God, of course—if He’s wished to—could have sent down both materials and a construction crew from heaven. But instead, He urged that the people themselves construct the sanctuary. In other words, they needed to devote their personal attention to creating space for God in their lives. And, like the above tents, God’s sanctuary would turn out to be not only a focus of worship but a true place of safety, where sin would be forgiven.

Have you built some kind of “sanctuary,” a space for God, into your life? Certainly attendance at a church should be part of this, but do you have a time each day where you can thoughtfully and prayerfully read His loveletters (your Bible) and ask Him to change you to be more like Him?

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Great Golden Digger Wasp  
Photo and Commentary ©2013 by Robert Howson
Tuesday, October 15, 2013

Robert Louis Stevenson certainly didn’t originate it with Dr. Jekyll and Mr. Hyde.  Long, long before that, people were known for wearing more than one face.  And if truth be made known, you and I have been known to put on more than one persona as we supposed the conditions demanded.  Perhaps that’s because we have two natures striving within us for the mastery of ourselves.  There are moments when we look our very best.  But then there are other times when we wish we could blot out the whole day due to our repeated failures. 

The Great Golden Digger Wasp seems to wear a double identity as well.  Not that it tries to disguise itself, for indeed it does look like a lethal weapon with that long, narrow waist and a powerful stinger poised at the tip of the abdomen ready to do damage.  But at least from a human perspective, it is quite benign, and seldom is aggressive, unlike some other members of its family.  In fact, it lives its adult life feeding on sap and nectar which helps pollinize flowers.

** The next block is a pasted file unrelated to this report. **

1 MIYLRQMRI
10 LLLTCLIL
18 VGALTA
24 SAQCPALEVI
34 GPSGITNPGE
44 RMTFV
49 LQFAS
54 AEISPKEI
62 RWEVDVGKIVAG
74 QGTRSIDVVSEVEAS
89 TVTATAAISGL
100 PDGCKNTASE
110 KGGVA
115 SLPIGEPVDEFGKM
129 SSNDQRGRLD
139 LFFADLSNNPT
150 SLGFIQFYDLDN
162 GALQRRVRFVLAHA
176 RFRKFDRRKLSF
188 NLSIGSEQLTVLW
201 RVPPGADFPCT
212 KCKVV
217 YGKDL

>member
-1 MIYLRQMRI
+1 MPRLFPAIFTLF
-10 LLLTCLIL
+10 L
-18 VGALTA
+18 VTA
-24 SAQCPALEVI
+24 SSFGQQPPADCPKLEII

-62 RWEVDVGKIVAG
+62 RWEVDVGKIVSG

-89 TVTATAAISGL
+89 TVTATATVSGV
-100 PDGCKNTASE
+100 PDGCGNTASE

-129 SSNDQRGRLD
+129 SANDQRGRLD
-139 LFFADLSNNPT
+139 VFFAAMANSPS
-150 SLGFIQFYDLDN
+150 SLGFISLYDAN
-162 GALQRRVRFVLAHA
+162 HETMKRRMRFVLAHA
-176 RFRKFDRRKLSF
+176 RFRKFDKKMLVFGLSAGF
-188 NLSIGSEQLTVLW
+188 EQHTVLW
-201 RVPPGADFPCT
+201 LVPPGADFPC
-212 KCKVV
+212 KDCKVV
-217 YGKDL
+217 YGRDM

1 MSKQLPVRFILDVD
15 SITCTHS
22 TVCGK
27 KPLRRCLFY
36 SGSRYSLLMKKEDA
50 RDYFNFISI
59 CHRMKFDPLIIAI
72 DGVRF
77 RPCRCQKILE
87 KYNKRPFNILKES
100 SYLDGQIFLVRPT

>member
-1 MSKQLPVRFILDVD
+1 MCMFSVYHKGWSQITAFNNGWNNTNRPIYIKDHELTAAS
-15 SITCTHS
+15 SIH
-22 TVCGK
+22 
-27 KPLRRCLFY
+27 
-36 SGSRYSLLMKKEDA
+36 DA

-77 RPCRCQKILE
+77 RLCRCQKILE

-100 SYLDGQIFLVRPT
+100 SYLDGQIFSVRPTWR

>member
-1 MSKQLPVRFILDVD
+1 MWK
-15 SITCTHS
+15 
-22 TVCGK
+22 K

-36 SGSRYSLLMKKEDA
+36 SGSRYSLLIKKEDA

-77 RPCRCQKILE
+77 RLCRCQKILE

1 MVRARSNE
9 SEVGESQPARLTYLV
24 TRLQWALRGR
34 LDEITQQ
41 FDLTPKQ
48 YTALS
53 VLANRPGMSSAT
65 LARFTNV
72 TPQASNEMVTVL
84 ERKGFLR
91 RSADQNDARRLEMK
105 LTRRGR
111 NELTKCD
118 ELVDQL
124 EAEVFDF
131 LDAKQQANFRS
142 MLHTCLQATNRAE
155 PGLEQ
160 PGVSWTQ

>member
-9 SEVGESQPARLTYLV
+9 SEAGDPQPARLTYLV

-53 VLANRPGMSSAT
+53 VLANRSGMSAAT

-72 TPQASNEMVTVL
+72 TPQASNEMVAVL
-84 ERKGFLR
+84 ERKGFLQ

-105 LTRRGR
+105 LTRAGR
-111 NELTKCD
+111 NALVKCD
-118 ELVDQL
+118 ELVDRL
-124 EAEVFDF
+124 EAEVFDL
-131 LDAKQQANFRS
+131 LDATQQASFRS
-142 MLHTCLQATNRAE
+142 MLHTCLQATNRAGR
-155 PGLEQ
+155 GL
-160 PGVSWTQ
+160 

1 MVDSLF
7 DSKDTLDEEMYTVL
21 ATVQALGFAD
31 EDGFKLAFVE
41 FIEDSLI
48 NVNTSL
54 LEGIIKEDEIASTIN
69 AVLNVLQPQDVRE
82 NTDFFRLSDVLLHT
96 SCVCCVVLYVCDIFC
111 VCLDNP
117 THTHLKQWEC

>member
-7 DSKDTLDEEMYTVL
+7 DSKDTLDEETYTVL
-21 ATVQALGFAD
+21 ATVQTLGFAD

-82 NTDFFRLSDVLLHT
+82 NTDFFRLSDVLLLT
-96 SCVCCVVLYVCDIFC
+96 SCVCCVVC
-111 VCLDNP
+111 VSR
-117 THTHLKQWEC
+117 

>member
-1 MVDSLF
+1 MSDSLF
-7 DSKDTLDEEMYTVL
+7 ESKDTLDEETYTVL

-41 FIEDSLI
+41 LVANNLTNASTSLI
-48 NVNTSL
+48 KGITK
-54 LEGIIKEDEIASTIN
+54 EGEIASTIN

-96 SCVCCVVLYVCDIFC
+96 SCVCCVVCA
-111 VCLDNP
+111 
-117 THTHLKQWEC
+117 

But there is another darker side to the life of the Great Golden Digger Wasp.  The female may build half a dozen nests by burrowing into the ground.  These vertical shafts may contain a number of secondary tunnels into which she will place other insects such as crickets and grass- hoppers.  Her prey has been paralyzed from the toxins in her sting and upon this anesthetized prey she will lay a single egg.  When the egg hatches, it will consume the entire living victim, including its hard exoskeleton. 

Notice how Ezekiel points out the hypocrisy of such duplicity.  “My people come to you, as they usually do, and sit before you to hear your words, they do not put them into practice. Their mouths speak of love, but their hearts are greedy for unjust gain.”  (Ezekiel 33:31 NIV)  Lord, keep us from fooling ourselves, from being two-faced.

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Teach Me Your Paths
Photo and Commentary ©2013 by Cheryl Boardman
Monday, October 14, 2013

This path is part of the Raven Trail which is a walk along the Salmon Arm of Shuswap Lake (the lake has four "arms" and sort of looks like an X) in British Columbia.  This is an easy trail and is very scenic. 

There was a side trail that went along a boardwalk over an active beaver dam.  The dam was about three feet higher than the surrounding marshy area next to the lake and there were recently felled trees that were the work of the beaver(s) in the area.